Whether the song was "Like a Rolling Stone" or "Everything's Broken,"
from Dylan's just-released "Oh Mercy" album, this well-rehearsed foursome played more like soulmates than bandmates who've been touring together only since last year.
Now 48, Dylan doesn't look all that different than he did in his Greenwich Village days. The perpetual scowl is firmly in place; his frizzy 'fro isn't noticeably gray. His rich, raspy voice is remarkably the same. He can still spit out an angry lyric, turn a wail into a whisper, and work the harmonica with satisfying impact.
Wearing a black shirt and trousers with silver Western-style trim and cowboy boots, Dylan went straight to the music. He didn't greet the crowd or talk between songs, prompting one frustrated fan to yell, "Say something!" Dylan ignored him, hardly even making eye contact with the house during the show.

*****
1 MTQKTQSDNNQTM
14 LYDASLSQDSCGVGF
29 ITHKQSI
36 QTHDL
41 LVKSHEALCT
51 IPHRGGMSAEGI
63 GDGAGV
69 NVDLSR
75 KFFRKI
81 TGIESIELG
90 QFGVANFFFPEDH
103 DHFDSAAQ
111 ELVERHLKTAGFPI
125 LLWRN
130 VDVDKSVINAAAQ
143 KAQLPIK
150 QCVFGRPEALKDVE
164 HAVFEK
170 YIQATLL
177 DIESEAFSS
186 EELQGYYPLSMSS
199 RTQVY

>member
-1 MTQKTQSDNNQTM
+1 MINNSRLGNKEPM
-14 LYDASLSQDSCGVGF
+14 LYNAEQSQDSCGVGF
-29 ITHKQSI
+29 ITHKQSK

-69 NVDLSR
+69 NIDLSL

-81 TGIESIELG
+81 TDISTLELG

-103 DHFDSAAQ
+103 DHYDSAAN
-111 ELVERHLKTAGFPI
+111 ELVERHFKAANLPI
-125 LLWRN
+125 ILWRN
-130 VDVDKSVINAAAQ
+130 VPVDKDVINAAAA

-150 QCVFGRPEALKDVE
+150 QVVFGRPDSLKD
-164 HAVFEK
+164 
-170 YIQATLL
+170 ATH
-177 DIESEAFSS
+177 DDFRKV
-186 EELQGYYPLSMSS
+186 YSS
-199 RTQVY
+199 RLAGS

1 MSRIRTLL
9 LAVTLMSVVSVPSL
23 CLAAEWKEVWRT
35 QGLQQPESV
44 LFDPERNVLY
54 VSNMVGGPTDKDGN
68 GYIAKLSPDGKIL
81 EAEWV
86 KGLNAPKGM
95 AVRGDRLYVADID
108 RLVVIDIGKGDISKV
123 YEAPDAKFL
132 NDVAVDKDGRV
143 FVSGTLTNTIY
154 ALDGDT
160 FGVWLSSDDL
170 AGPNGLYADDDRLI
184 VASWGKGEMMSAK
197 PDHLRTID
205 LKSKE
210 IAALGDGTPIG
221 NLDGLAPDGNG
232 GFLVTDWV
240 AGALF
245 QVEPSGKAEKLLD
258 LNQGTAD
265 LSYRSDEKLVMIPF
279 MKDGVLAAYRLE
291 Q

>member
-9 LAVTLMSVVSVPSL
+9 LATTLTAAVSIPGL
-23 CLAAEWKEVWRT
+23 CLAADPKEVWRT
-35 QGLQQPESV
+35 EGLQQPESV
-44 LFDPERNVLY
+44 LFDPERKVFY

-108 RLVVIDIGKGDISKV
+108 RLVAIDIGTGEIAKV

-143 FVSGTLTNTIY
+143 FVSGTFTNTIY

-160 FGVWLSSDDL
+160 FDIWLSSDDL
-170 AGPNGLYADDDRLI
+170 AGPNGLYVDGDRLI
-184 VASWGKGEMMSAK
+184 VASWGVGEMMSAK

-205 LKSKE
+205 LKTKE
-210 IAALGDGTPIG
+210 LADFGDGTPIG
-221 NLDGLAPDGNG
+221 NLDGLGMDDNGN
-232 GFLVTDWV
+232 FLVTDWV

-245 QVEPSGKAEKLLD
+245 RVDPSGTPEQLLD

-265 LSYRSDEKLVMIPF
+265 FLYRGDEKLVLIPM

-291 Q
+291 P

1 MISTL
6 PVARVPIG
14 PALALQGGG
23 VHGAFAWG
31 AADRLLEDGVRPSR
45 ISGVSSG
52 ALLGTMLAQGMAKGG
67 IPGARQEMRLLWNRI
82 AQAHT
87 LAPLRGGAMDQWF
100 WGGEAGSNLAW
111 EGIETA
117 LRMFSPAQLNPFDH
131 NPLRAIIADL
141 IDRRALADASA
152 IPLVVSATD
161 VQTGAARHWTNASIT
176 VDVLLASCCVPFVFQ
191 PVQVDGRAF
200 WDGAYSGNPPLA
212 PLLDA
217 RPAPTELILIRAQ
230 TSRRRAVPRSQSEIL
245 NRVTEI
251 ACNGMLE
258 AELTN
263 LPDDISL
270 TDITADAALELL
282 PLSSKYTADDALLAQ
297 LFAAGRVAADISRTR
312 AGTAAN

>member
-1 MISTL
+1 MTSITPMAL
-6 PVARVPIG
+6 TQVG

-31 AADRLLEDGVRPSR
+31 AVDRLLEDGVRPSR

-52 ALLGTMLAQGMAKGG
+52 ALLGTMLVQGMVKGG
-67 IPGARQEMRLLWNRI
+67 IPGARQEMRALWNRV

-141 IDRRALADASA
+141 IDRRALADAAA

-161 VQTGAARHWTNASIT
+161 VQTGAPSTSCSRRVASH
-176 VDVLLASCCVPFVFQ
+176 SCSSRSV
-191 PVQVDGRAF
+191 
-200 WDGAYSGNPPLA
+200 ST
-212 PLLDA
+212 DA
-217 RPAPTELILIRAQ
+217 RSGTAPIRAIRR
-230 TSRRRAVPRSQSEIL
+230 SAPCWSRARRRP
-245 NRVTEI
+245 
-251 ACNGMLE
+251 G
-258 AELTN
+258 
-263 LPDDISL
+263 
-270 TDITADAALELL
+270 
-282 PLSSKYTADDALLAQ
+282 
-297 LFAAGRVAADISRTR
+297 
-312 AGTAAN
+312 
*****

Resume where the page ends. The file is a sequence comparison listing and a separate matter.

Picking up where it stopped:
Despite that, the evening had a surprisingly intimate feeling. That probably had more to do with the proscenium stage setting than anything Dylan was trying to project. It's nice to sit in a darkened theater and be surrounded by the music, an experience that can't be duplicated at the Vet or JFK Stadium.
Smith's bluesy hot licks upstaged The Legend more than once. It's time for him to bow out of his SNL gig - essentially a supporting role - and take center stage himself.
Although the three new album cuts got a cordial reception, it was the vintage stuff - "Highway 61 Revisited," "It's Alright, Ma," "Baby Blue" and the like - that revved up the crowd.
The giant speakers on either side of the stage muddied the sung lyrics, rendering even familiar ones unintelligible, but didn't harm Dylan and Smith's torrid guitar arrangements.
Jason and the Scorchers, the Nashville band that opened the show, generated plenty of volume and little heat with their shot-and-a-beer material. The large number of empty seats during their half-hour set conveyed just whose audience this was.
The show will be repeated tonight at 8.